As a retired high school track and field athlete, it was physically impossible to go a day without drinking water. Let alone all 64 ounces, eight 8-ounces (8 x 8) of it. One coach after another would entail the same basic instruction in their pre-race speeches, “Remember drink half of your body weight in ounces.” All this time it wasn’t because I was an athlete that I needed to drink this much water. Rather a worldwide rule.
To this day, I still find myself drinking practically just as much water as I have been for the last 4 years, minus the competitive sport participation. It made me think. Everyone’s actually supposed to drink this much? Is the eight 8-ounce glasses of water a day recommendation somehow mean that water, in general, is good/healthy for you?
First and most commonly known fact is that more than half of the human adult body is water. This goes to say that water will remain the most recommend beverage to consume, but it doesn’t have to mean it’s the only source of hydration. BMJ’s authors, Aaron E. Carroll and Rachel C. Vreeman, of two paperbacks on medical myths wrote about the statement that people should drink at least eight 8-ounce glasses of water a day. The myth busters went to seek the science contradicting correlation to causation of water to our human body.
They claimed that many people have been following this recommendation from the 1945 Food and Nutrition Board. However, easily ignored what read, “Most of this quantity is contained in prepared foods.” In fact, Frederick Stare, a nutritionist, referred to the same 8×8 recommendation of water by pin pointing it “in the form of coffee, tea, milk, soft drinks, beer”, fruits, vegetables, etc. Besides, contrary of many stories told, drinking extra water doesn’t mean extra health benefits. A number of failed studies concluded that “drinking more water doesn’t keep skin hydrated, healthy, or wrinkle free”. But hey, if you still have that mentally engraved into your healthy lifestyle at least there’s one clear benefit of water: it’s calorie-free.
To make sure this wasn’t an outlier study merely made off two authors’ book, I searched through a bit more and found two studies. In one of Heinz Valtin’s articles from his American Journal of Physiology, cited professional journals even state “by the time a person is thirsty that person is already dehydrated”. Having regretfully experienced this time after time, wishing I would’ve drank more water as it made the scorching sun feel more painful than those countless laps around the track.
However, the data above consists of “normal aging, illness-associated of dehydration in elderly, and diagnostic/therapeutic interventions”. It’s important to consider “the amount of water differs considering what people eat, where they live, how big they are, and what they’re doing”. This graph furthers that point, as “the threshold for release of vasopressin (promote kidney’s retention of water and increase blood pressure) is lower than thirst and constant needs for water balance are met by changes in plasma vasopressin and changes in creatinine flow”. Disappointedly, as “evolutionarily” developed as we are, we’re intaking fluid to “compensate for a chronic water deficit we don’t even have”. Within a prospective study on daily fluid intake, a longitudinal analysis in kidney function and long-term mortality measured 3858 men and women aged 49 years and older residing in Australia through a food frequency questionnaire. “In about 13 years, 1127 deaths, 580 of which cardiovascular deaths, occurred and repeated creatinine measurements from fluid intake to never have been correlated with the all-cause or cardiovascular mortality”. Both studies’ results demonstrate again that there is no formal recommendation of water for more benefits. Not only that, but the recommendation could be harmful, both in dangerous low sodium levels, exposure to pollutants, and simply making many feel guilty for not drinking enough.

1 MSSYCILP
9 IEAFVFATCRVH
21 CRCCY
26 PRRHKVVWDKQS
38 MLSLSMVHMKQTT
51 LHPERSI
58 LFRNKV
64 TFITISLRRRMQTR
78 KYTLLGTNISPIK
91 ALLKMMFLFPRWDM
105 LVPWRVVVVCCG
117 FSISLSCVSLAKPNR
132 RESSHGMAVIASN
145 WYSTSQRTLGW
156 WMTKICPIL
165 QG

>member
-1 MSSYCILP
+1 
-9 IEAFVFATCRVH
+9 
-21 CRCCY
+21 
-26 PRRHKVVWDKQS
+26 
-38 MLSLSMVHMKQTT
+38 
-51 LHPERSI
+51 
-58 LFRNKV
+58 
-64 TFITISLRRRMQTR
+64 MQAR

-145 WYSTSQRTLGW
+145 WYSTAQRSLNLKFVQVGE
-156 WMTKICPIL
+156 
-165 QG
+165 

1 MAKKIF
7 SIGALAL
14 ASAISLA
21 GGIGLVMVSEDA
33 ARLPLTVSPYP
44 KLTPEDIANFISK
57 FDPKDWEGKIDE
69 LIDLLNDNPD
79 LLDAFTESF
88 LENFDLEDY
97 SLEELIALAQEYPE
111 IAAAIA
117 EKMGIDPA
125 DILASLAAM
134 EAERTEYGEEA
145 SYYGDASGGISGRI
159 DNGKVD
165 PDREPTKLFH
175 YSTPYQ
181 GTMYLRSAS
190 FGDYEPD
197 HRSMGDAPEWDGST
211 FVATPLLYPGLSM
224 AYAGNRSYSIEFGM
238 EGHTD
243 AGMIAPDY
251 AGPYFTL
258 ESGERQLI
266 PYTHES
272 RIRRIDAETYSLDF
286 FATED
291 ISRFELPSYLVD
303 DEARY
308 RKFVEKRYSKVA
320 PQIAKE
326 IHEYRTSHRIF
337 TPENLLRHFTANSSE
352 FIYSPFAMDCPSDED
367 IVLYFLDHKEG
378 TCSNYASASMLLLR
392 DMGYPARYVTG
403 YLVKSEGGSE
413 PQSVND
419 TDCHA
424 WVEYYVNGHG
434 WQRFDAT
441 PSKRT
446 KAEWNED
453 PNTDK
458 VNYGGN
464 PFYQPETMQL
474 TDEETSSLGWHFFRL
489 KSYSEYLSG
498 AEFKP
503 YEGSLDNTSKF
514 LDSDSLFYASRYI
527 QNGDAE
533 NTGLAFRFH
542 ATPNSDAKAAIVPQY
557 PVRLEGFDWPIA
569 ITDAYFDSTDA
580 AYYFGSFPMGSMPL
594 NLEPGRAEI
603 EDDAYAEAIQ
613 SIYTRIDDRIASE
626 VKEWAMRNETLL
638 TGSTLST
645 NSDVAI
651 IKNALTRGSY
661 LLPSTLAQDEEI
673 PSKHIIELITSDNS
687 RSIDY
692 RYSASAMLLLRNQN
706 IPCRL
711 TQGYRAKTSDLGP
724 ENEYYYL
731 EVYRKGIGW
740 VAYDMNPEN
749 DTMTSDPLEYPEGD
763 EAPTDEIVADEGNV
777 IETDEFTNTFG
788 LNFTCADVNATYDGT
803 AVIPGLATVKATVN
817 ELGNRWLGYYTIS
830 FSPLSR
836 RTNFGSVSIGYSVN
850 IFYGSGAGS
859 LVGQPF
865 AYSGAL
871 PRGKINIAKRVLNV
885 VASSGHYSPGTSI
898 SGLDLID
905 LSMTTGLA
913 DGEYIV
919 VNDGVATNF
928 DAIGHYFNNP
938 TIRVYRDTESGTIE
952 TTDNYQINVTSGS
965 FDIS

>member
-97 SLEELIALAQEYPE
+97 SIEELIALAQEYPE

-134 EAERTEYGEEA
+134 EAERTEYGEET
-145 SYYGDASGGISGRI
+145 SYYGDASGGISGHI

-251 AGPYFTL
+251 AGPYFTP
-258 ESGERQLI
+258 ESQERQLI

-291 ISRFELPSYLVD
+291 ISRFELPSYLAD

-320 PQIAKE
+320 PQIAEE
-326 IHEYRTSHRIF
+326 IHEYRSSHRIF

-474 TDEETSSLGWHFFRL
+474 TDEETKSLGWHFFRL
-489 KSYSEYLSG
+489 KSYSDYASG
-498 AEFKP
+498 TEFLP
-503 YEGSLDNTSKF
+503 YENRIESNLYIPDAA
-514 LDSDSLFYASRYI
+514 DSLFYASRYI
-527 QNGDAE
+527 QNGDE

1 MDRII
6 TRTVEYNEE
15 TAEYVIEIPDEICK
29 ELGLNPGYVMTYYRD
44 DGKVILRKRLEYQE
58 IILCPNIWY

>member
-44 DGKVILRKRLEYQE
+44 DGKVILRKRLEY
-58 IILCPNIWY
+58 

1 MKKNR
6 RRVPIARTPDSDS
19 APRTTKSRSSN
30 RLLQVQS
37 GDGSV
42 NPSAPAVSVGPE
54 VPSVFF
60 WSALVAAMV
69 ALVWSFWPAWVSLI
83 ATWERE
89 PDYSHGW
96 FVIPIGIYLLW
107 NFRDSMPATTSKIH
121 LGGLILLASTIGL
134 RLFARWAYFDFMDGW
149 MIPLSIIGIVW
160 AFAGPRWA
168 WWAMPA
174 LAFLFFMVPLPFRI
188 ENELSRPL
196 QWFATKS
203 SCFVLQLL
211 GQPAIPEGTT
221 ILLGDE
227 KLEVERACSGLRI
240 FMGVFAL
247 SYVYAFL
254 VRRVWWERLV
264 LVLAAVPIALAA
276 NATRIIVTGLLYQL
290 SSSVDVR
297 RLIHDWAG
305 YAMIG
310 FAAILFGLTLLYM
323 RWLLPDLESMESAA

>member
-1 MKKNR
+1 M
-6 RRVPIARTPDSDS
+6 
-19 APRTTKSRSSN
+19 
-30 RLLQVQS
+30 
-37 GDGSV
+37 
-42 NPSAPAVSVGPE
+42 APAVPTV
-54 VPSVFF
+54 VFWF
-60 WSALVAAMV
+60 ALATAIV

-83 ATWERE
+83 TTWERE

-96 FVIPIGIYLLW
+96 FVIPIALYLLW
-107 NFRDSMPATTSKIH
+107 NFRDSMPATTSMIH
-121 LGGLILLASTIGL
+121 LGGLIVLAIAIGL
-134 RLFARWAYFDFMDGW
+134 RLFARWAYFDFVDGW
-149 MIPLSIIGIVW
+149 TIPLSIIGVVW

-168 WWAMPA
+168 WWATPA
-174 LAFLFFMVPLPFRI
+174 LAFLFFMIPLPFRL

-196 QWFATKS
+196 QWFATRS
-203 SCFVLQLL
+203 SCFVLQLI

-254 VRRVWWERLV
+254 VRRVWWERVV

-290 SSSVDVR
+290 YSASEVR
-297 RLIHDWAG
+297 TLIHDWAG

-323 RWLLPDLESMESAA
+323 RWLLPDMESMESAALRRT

Therefore, there are some randomized controlled trial studies to find benefits as well, accepting a few specific cases. For instance, in a 10-year study of 48,000 men, Michaud and his coworkers concluded “the incidence of urinary bladder cancer was significantly reduced by high fluid intake”. The authors calculated within the range to conclude “the risk of bladder cancer decreased by 7% for every additional 240 ml of fluid”. Similar correlations have been reported for “colorectal cancer“, many known “risk factors for tumors”, and preventing the recurrence of “some kinds of kidney stones“.
In evaluation, here’s another part to consider: possible effects driven by confounding variables would mean that not all of these studies were randomized trials. Either those who drink water, opposed to those who don’t, or not even be due to water at all. Keeping in mind the studies that found these effects, “the threshold was significantly below eight 8-ounces of water”.
About now is when the wondering begins again: If there’s any evidence at all, that more or less water is better, given that there doesn’t seem to be any downside to or not to hydrate? Back in Arizona, every summer we’re swamped with news media reports warning that dehydration is dangerous and also worldwide. Attaching these claims under scrutiny leads to the evidence that obsessing about reaching some water goal to be healthy every day is unproductive. As long as the people in this country live longer than ever before, with arguably “more access to beverages than any other time in history”, it’s hard to say that all this water is customarily good for you.